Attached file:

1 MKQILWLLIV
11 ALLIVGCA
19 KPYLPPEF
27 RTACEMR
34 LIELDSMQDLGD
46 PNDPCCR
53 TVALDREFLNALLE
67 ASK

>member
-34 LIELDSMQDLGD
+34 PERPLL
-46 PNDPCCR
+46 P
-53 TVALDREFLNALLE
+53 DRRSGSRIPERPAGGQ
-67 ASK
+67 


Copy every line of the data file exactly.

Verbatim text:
1 MKQILWLLIV
11 ALLIVGCA
19 KPYLPPEF
27 RTACEMR
34 LIELDSMQDLGD
46 PNDPCCR
53 TVALDREFLNALLE
67 ASK

>member
-34 LIELDSMQDLGD
+34 PERPLL
-46 PNDPCCR
+46 P
-53 TVALDREFLNALLE
+53 DRRSGSRIPERPAGGQ
-67 ASK
+67 